- Special Pages
Doha: The relevance of the ‘majlis’, the traditional hall in homes where family members and friends sit together, is gradually diminishing as the issues and challenges faced by young Qataris are not taken up in them, say young Qatari men.
This is also in part because youngsters prefer to spend time with gadgets such as smartphones and tablets rather than with their family members in a ‘majlis’, some elders complain.
“No intelligent man can deny the importance of the ‘majlis’ because it keeps families and the social fabric of a country together,” Tariq Rashid, a young Qatari, was quoted as saying by an Arabic newspaper yesterday.
Rashid, however, noted that most elders did not consider the opinions of young men at ‘majlis’ gatherings. He said the ‘majlis’, which is by convention seen as a source of learning, needed to offer more in order to capture the attention of youngsters.
“Our elders need to realise that the concerns of the new generation are completely different from theirs,” Rashid said, adding that the elders needed to take into account issues of interest to the younger generation at ‘majlis’ gatherings.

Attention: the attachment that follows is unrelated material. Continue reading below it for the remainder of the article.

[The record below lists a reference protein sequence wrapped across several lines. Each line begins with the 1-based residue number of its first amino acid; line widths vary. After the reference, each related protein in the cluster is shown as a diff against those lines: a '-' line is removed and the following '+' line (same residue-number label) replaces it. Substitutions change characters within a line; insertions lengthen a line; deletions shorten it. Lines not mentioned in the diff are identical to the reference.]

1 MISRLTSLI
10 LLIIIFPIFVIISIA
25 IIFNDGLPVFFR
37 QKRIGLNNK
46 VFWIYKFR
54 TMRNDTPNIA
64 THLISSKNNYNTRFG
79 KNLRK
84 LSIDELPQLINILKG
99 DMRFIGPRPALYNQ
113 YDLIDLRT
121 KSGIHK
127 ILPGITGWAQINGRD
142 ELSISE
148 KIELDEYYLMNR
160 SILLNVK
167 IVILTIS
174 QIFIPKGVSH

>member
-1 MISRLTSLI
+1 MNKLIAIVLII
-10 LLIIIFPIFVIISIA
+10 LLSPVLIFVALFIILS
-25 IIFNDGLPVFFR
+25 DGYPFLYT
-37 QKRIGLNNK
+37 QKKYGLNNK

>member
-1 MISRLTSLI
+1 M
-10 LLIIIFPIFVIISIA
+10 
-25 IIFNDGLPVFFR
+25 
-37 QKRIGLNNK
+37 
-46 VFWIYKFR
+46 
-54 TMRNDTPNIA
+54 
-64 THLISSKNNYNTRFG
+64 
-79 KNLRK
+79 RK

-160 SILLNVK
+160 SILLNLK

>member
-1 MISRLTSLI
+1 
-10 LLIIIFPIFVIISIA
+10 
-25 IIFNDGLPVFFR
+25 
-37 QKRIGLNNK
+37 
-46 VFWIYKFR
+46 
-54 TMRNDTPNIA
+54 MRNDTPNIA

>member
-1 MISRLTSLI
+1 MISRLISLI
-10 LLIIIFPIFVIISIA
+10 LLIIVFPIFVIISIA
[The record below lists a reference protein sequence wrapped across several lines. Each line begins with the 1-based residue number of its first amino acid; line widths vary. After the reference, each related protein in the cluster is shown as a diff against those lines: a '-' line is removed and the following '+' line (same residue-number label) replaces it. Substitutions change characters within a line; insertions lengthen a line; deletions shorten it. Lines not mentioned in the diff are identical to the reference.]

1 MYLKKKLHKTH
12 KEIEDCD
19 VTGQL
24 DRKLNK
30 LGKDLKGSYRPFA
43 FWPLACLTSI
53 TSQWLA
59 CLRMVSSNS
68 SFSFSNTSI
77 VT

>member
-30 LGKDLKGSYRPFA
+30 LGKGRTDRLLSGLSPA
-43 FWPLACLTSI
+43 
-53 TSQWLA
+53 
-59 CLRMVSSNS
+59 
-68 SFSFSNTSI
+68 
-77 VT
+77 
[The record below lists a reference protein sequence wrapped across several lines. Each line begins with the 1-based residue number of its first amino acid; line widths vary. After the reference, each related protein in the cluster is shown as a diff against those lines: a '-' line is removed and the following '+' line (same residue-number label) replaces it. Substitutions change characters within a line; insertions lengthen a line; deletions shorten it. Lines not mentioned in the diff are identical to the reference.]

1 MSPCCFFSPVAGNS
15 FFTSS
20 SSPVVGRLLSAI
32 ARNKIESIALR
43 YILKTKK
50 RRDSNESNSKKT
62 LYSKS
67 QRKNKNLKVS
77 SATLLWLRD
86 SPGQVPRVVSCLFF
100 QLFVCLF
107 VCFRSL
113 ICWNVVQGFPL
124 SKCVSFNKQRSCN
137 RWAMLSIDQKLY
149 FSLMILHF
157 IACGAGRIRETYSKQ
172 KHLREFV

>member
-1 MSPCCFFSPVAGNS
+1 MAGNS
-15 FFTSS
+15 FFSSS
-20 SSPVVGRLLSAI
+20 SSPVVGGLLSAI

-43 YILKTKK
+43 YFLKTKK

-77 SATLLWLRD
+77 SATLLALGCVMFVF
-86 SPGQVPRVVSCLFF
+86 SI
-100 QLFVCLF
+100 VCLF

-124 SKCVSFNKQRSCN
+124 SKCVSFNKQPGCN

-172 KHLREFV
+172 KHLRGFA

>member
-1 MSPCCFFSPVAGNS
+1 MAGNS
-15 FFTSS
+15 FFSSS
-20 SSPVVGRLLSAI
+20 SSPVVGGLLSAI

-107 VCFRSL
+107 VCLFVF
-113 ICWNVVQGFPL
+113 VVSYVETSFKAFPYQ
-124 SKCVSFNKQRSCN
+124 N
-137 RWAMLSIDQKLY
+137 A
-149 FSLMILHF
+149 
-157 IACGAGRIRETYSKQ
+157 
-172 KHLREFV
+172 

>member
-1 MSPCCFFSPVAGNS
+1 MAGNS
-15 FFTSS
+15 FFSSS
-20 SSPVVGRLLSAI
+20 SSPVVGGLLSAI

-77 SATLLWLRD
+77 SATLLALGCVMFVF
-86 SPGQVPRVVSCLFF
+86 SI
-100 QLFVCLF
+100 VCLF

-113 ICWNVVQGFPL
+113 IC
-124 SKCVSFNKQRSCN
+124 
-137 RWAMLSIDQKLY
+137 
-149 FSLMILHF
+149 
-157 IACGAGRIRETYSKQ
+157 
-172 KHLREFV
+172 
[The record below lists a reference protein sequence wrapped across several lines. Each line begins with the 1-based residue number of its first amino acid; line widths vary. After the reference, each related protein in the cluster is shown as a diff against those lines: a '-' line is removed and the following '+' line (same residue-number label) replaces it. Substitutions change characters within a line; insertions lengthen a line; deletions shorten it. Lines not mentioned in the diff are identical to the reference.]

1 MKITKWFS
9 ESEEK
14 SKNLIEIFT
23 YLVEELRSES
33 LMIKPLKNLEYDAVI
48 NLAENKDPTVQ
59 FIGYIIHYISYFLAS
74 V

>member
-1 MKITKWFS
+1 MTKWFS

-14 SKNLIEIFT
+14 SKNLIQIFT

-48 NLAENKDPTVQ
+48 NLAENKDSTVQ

Many families have upgraded sitting arrangements in the traditional family halls by installing television sets and indoor games in them.
“The youth today prefer to go to the kind of ‘majlis’ that is equipped with modern technology. You will even find people from different neighbourhoods visiting them,” Rashid said.
Abdullah Mohammad, one of the community elders, said the issues discussed at ‘majlis’ gatherings had changed.
Earlier, a ‘majlis’ gathering, for both men and women, served as a platform where families discussed the history of tribes and nations, economic issues as well as stories of hunting. Youngsters, in turn, learned about their traditions and customs by being in the company of their elders. The focus of these gatherings nowadays seems to be national and international news.
“Children used to enjoy being in a ‘majlis’ earlier, but now they want to use their smartphones and tablets. It appears no one wants to discuss the traditions of the community anymore,” said Mohammad.